The EPA is supposed to review new science and update standards every five years to protect public health. The annual PM2.5 limit was first implemented in 1997 and was tightened in 2012 15 to 12 micrograms per cubic meter of air.
In 2020, under the Trump administration, the EPA decided to maintain current standards rather than strengthen them. The decision was controversial: longtime EPA scientists recommended stricter standards, while an advisory committee made up of several industry representatives opposed it. In 2021, under the Biden administration, the EPA decided to re-evaluate this decision. The new standards are the result of this review.
Public health experts say these updates are necessary because fine particle pollution and its deadly effects are far from gone. Researchers estimate that PM2.5 pollution kills up to 100,000 people across the country every year, making it, by some measures, the the most serious risk to public health in the United States today.
The dangers of soot
The tiny particles are dangerous because they can penetrate deep into people's lungs and pass into the bloodstream, causing inflammation and other chronic problems. Long-term exposure leads to increased risks, including heart attacks, strokes, dementia, hypertension and chronic kidney disease. Health risks arise from lower annual exposure levels even the new standard of 9 micrograms per cubic meter per year.
“These small particles, when they enter the lungs and bloodstream, have a devastating impact on human health” in every way possible, says Doris Browne, former president of the National Medical Association.
Fifteen counties out of more than 3,000 in the country fail to meet meet current EPA standards. Current violators are concentrated in California, Ohio and Pennsylvania, places with significant industrial activity, fossil fuel burning and agriculture.
Chris Chavez leads the policy efforts of the California Clean Air Coalition and grew up with asthma in one of the counties where the air does not meet current EPA standards. “While it’s great to have new standards, the challenge remains to meet the old ones,” he says.
Many of the places with the dirtiest air are home to communities of color. This division is not accidental: Racist zoning and planning practices that have persisted for decades and, in some cases, continue today, often concentrate sources of pollution near black, brown, and poor communities . Today, wealthy and middle-class Black Americans breathe more polluted air than white Americans. in all income brackets.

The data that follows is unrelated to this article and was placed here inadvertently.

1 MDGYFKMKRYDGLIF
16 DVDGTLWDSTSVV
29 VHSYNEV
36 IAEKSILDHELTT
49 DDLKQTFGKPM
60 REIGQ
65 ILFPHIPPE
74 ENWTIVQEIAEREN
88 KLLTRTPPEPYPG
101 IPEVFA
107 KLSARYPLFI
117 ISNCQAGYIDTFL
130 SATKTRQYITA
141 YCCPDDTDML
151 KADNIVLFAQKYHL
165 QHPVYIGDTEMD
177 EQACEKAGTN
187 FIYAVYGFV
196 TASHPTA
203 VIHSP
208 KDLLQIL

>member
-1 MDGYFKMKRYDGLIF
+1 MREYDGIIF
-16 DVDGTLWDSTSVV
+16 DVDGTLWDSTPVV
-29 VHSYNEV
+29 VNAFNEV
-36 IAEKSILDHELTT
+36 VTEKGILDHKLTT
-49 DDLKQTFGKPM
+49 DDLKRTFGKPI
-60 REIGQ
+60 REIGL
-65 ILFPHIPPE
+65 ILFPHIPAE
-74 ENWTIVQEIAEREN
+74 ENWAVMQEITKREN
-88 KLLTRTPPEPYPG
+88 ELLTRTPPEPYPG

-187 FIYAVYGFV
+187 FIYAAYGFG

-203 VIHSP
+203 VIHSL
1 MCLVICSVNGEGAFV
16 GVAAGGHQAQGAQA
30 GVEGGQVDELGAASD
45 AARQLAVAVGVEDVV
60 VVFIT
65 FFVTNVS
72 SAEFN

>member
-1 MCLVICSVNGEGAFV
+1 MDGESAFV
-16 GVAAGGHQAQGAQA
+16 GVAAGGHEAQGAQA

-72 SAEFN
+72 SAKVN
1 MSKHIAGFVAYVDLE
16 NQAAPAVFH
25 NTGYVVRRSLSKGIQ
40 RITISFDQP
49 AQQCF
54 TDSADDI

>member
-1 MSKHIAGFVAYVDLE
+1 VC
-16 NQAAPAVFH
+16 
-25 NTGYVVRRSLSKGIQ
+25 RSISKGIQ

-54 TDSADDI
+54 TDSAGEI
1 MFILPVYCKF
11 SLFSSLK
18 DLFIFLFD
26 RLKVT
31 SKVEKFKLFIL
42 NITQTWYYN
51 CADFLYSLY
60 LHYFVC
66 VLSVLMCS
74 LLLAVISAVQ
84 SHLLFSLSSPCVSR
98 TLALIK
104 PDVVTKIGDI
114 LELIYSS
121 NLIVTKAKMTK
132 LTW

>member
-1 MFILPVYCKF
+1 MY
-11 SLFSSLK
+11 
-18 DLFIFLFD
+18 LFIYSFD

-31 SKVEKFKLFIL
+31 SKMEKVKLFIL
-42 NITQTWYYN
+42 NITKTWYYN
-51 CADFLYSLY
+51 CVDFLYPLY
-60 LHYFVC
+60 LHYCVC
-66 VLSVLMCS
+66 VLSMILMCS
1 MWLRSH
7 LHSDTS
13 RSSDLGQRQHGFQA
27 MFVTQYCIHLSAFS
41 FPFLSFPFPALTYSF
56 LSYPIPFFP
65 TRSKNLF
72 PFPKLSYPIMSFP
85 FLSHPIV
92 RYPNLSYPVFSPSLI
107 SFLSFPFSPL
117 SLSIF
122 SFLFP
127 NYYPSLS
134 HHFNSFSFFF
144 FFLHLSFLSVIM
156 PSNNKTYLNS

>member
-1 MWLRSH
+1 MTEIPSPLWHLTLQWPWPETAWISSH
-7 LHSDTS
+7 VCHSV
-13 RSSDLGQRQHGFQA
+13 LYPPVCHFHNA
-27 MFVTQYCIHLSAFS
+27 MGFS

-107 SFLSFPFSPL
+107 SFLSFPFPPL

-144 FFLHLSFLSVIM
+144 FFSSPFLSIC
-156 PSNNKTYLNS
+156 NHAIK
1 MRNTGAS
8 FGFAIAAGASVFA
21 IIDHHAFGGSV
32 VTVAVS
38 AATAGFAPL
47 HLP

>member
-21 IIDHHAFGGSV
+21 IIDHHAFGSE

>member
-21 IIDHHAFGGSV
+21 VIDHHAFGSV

“We know that this impact is greatest on African Americans and other underserved people of color,” Browne says. Cleaner air, she said, would also benefit these communities the most.
The EPA estimates that PM2.5 levels in 119 counties are currently at levels that would not meet the new standards.
Several large industrial groups oppose the new standards. The American Forest and Paper Association suggests that stricter limits will restrict commercial activity, limiting the development of new facilities and even improving the efficiency of current facilities. The new standards, they say, are too close to current average pollution levels nationally.
“This rule threatens plans to modernize manufacturing sectors across our country,” says Paul Noe, vice president of the American Forest and Paper Association.
The stricter annual standards “will provide real, real public health benefits,” says Julie McNamara, a policy expert at the Union of Concerned Scientists. They also fail in some ways, she says.
Even though the allowable annual exposure level has been lowered, the allowable daily standard has not – and many pollution sources emit inconsistently or over short periods of time. So “there’s also room to continue to grow,” McNamara says. The EPA said the tougher annual standards should also reduce soot pollution in the short term.
Any progress is helpful, Pinto-Cabrera says. She's 26 now and lives in the San Joaquin Valley, near where she grew up. “So many kids, it ends up shaping their lives, their relationship to physical activity,” she says. “I was born here, I grew up here. I want to see my health improve and I want my children to grow up here healthy.”